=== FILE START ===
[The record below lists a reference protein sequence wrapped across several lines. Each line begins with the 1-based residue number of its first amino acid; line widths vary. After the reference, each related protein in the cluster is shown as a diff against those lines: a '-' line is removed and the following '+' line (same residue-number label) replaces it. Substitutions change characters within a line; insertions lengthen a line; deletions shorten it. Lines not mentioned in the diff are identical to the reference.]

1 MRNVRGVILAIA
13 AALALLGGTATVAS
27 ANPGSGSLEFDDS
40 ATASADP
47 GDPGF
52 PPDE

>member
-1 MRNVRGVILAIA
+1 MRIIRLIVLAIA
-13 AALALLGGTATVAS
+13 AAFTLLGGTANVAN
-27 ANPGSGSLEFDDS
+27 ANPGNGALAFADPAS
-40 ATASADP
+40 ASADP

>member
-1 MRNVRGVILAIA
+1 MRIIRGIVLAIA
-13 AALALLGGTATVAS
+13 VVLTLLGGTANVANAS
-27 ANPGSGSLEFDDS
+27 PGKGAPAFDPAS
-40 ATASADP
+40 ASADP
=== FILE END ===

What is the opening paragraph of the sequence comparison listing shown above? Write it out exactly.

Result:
[The record below lists a reference protein sequence wrapped across several lines. Each line begins with the 1-based residue number of its first amino acid; line widths vary. After the reference, each related protein in the cluster is shown as a diff against those lines: a '-' line is removed and the following '+' line (same residue-number label) replaces it. Substitutions change characters within a line; insertions lengthen a line; deletions shorten it. Lines not mentioned in the diff are identical to the reference.]